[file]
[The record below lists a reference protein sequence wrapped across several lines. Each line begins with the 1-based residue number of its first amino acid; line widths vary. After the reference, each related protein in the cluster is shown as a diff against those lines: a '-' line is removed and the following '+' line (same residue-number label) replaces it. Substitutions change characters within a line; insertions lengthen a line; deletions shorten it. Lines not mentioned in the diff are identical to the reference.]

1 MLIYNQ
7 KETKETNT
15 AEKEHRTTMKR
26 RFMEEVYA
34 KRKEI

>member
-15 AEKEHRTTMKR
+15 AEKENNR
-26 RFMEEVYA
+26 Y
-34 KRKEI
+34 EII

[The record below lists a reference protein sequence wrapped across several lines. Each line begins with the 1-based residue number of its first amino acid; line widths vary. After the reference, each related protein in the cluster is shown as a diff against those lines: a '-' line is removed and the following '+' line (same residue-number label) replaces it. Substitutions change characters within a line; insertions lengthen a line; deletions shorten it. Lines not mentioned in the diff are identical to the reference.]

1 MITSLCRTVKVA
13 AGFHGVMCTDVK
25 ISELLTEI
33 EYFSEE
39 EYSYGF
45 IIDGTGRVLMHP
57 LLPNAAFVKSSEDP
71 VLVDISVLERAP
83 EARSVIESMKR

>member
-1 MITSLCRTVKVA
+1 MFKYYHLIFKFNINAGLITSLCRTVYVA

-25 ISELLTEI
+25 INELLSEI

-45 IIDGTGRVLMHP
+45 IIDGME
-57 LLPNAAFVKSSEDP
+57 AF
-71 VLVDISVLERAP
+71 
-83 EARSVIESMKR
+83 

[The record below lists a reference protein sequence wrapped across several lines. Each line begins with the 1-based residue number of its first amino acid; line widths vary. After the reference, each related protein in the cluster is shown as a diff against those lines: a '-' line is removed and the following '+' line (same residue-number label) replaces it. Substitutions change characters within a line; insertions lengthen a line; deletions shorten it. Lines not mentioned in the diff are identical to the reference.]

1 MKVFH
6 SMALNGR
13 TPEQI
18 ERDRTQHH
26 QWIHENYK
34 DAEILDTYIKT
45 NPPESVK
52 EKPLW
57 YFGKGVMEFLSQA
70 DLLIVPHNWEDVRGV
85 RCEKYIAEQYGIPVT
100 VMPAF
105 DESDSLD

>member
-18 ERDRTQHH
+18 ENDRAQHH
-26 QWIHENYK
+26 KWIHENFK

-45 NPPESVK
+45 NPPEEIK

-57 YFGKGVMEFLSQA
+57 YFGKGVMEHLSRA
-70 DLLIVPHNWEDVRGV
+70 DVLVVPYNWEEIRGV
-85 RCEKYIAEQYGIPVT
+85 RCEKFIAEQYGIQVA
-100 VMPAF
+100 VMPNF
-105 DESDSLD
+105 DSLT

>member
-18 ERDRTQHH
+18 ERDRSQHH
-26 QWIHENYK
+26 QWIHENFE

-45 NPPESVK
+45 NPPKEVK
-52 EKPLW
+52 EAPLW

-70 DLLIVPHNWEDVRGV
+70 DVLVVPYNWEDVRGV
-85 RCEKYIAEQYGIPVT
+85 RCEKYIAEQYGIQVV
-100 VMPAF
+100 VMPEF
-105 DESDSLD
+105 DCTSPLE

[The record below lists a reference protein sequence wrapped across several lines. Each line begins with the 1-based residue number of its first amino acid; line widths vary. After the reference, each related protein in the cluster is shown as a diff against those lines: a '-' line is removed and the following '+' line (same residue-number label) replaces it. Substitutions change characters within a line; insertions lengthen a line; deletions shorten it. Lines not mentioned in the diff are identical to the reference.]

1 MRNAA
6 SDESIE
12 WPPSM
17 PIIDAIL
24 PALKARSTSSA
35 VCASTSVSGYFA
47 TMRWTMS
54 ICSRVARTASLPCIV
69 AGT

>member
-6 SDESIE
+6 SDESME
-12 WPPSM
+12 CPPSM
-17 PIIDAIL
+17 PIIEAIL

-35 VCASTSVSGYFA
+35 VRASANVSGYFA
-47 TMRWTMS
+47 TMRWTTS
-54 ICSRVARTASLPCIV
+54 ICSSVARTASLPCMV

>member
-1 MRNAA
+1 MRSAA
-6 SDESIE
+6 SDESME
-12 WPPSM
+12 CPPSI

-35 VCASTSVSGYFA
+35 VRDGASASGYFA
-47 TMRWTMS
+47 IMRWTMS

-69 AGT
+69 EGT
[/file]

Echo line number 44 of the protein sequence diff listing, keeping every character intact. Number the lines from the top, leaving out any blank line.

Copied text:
45 NPPESVK